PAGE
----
Tomaso's Fortune and Other Stories
"When I left you," said the brainless voice, "you wore it down your back. You were a little girl--you are a little girl now." And he slowly drew a hairpin out.
One long lock fell curling to her shoulder. She never looked up, never noticed me, but knelt there like a ministering angel-- personating for a time a girl whom we had never seen.
"My little girl," he added, with a low laugh, and drew out another hairpin.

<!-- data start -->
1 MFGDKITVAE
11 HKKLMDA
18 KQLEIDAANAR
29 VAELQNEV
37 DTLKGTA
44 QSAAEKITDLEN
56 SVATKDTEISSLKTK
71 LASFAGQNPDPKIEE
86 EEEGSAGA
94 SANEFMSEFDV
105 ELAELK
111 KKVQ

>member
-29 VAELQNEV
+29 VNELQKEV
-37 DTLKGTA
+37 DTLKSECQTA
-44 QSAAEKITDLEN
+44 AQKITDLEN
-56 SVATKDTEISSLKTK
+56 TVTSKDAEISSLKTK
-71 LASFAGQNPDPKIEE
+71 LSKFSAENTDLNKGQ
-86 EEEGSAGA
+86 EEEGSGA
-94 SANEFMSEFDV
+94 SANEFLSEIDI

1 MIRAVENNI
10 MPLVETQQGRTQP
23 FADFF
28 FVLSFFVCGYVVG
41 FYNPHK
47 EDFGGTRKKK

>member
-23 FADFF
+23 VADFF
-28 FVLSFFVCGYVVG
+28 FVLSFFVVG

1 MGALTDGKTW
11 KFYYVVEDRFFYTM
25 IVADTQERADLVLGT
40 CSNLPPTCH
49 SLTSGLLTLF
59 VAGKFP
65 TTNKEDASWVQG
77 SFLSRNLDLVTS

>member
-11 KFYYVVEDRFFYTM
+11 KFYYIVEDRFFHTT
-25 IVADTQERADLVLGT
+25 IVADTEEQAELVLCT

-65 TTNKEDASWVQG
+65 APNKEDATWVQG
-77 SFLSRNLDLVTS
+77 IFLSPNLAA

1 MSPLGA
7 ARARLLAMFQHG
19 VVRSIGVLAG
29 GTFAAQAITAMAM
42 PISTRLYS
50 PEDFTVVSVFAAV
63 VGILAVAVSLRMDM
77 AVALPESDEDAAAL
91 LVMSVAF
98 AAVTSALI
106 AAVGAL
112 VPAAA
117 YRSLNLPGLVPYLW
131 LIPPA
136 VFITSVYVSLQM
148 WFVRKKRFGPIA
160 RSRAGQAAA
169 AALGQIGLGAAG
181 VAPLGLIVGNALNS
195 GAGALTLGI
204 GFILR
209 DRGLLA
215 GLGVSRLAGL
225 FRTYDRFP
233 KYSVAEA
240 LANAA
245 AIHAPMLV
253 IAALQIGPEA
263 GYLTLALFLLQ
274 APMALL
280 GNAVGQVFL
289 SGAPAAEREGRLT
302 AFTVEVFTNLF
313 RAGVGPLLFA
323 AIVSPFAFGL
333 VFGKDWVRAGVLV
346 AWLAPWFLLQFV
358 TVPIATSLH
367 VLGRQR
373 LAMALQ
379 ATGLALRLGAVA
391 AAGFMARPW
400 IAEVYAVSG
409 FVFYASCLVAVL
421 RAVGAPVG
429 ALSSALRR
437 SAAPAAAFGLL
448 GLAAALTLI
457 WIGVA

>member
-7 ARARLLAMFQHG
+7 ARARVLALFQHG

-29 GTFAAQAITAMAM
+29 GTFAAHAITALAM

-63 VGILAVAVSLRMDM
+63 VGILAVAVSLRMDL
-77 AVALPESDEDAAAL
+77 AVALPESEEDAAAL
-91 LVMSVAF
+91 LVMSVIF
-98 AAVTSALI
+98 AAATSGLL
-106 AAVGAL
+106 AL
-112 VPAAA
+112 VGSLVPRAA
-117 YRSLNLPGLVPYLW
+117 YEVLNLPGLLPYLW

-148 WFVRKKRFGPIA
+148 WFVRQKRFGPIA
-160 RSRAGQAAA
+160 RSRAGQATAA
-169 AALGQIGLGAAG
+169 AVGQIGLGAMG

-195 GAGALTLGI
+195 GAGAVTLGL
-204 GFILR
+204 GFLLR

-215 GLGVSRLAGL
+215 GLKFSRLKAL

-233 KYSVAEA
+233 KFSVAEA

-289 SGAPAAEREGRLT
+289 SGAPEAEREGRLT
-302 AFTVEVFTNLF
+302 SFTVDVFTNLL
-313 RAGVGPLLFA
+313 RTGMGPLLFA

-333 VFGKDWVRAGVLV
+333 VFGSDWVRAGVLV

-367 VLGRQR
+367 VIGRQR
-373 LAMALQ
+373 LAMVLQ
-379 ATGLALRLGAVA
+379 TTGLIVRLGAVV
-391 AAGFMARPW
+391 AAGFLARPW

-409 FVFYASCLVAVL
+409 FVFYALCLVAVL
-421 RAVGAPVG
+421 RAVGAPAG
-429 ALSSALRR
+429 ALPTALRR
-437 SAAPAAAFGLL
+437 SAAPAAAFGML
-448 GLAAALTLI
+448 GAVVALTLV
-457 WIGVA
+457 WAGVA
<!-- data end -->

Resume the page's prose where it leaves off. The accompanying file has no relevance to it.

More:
In a few moments all her hair was about her shoulders. I had never thought that she might be carrying such glory quietly hidden beneath the simple nurse's cap.
"That is better," he said--"that is better." And he let all the hairpins fall on the coverlet. "Now you are my own Marny," he murmured. "Are you not?"
She hesitated one moment. "Yes, dear," she said softly. "I am your own Marn